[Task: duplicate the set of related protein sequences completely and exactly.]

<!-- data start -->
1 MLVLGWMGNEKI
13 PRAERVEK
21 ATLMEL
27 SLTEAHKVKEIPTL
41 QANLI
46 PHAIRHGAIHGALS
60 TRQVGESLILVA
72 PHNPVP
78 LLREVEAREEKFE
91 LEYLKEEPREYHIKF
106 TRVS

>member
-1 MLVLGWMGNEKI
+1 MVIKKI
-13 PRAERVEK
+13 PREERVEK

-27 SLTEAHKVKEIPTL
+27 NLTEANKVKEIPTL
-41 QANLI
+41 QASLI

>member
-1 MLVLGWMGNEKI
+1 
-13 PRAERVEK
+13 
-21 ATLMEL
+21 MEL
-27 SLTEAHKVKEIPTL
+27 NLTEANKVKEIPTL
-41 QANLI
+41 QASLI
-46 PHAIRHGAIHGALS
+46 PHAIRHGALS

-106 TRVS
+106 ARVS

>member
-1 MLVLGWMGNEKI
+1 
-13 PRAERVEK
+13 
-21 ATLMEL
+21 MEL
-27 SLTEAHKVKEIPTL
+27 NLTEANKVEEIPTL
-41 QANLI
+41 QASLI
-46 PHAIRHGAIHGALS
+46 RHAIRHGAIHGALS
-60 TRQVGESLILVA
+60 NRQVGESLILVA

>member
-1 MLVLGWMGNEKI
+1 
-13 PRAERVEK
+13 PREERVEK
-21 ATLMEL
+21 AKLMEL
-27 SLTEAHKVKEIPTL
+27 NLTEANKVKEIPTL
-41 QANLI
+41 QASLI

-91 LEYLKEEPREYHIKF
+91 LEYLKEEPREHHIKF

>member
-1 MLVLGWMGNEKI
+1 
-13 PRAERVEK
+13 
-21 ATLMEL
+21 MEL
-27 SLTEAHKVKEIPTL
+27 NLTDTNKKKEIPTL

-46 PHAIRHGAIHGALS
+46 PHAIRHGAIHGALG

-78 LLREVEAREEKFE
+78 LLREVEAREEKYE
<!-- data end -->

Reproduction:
1 MLVLGWMGNEKI
13 PRAERVEK
21 ATLMEL
27 SLTEAHKVKEIPTL
41 QANLI
46 PHAIRHGAIHGALS
60 TRQVGESLILVA
72 PHNPVP
78 LLREVEAREEKFE
91 LEYLKEEPREYHIKF
106 TRVS

>member
-1 MLVLGWMGNEKI
+1 MVIKKI
-13 PRAERVEK
+13 PREERVEK

-27 SLTEAHKVKEIPTL
+27 NLTEANKVKEIPTL
-41 QANLI
+41 QASLI

>member
-1 MLVLGWMGNEKI
+1 
-13 PRAERVEK
+13 
-21 ATLMEL
+21 MEL
-27 SLTEAHKVKEIPTL
+27 NLTEANKVKEIPTL
-41 QANLI
+41 QASLI
-46 PHAIRHGAIHGALS
+46 PHAIRHGALS

-106 TRVS
+106 ARVS

>member
-1 MLVLGWMGNEKI
+1 
-13 PRAERVEK
+13 
-21 ATLMEL
+21 MEL
-27 SLTEAHKVKEIPTL
+27 NLTEANKVEEIPTL
-41 QANLI
+41 QASLI
-46 PHAIRHGAIHGALS
+46 RHAIRHGAIHGALS
-60 TRQVGESLILVA
+60 NRQVGESLILVA

>member
-1 MLVLGWMGNEKI
+1 
-13 PRAERVEK
+13 PREERVEK
-21 ATLMEL
+21 AKLMEL
-27 SLTEAHKVKEIPTL
+27 NLTEANKVKEIPTL
-41 QANLI
+41 QASLI

-91 LEYLKEEPREYHIKF
+91 LEYLKEEPREHHIKF

>member
-1 MLVLGWMGNEKI
+1 
-13 PRAERVEK
+13 
-21 ATLMEL
+21 MEL
-27 SLTEAHKVKEIPTL
+27 NLTDTNKKKEIPTL

-46 PHAIRHGAIHGALS
+46 PHAIRHGAIHGALG

-78 LLREVEAREEKFE
+78 LLREVEAREEKYE